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Sound - Dutch Radio Recordings

  by John Clarkson

published: 26 / 8 / 2006

Sound - Dutch Radio Recordings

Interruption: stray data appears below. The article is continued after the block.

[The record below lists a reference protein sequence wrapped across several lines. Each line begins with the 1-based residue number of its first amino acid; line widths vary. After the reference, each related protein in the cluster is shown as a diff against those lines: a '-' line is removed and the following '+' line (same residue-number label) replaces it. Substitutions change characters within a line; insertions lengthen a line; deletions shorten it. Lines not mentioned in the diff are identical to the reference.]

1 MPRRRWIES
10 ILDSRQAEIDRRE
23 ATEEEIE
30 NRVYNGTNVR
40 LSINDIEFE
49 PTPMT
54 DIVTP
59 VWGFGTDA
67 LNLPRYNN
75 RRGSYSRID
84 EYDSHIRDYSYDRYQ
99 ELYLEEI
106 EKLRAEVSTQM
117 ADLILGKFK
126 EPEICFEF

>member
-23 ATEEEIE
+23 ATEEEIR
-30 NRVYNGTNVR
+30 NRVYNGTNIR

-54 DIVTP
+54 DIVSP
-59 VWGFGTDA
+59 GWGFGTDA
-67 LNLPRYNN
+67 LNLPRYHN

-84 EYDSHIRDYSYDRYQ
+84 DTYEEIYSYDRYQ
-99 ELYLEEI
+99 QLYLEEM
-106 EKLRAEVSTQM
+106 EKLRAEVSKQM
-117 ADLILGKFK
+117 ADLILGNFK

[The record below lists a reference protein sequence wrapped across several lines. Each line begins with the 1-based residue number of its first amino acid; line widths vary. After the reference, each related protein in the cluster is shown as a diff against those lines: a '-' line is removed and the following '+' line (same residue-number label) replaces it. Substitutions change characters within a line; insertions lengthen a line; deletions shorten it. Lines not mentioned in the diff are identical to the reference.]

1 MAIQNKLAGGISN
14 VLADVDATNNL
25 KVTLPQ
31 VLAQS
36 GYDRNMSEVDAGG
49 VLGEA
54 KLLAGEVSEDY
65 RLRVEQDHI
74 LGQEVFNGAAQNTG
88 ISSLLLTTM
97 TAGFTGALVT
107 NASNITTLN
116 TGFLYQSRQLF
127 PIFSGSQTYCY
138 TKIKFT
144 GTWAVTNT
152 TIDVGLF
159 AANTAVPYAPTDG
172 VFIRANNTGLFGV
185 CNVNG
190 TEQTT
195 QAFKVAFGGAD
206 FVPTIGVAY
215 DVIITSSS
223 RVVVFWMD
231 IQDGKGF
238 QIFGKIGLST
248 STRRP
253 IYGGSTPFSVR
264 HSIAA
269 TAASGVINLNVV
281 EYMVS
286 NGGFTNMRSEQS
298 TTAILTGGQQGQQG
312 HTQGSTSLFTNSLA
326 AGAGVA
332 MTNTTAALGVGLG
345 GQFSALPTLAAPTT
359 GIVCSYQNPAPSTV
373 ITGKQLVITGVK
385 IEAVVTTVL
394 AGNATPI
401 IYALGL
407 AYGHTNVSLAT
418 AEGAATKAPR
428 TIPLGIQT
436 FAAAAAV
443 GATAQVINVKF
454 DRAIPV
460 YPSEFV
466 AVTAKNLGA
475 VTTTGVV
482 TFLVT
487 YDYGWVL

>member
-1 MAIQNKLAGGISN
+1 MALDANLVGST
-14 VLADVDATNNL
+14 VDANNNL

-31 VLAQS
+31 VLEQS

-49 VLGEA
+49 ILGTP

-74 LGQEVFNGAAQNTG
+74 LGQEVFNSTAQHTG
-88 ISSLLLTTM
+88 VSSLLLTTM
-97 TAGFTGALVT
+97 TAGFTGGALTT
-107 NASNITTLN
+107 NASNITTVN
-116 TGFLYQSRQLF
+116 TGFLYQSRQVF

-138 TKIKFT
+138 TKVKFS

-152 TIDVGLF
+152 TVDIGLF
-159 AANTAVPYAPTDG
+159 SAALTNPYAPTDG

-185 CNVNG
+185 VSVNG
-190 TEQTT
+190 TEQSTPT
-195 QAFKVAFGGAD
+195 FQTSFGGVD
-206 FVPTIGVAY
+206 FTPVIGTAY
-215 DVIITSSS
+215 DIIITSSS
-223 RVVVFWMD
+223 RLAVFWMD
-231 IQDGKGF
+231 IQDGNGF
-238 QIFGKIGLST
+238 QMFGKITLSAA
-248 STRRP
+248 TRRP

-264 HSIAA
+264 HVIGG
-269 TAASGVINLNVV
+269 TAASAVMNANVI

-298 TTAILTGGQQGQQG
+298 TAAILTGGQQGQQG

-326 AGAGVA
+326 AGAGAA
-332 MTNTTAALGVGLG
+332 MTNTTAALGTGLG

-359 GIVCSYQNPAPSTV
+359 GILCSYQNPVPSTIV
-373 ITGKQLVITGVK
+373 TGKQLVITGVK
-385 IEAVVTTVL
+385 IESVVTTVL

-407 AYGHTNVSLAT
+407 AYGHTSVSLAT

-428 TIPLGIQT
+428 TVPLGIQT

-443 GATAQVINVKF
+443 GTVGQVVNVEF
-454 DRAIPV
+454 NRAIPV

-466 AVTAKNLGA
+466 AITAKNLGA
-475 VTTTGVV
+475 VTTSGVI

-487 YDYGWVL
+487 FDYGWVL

80's London-based new wave group the Sound were always massively popular in the Netherlands. John Clarkson examines the band's tragic legacy, and their Dutch Radio Recordings of 5 momentous Sound concerts, which have been released consecutively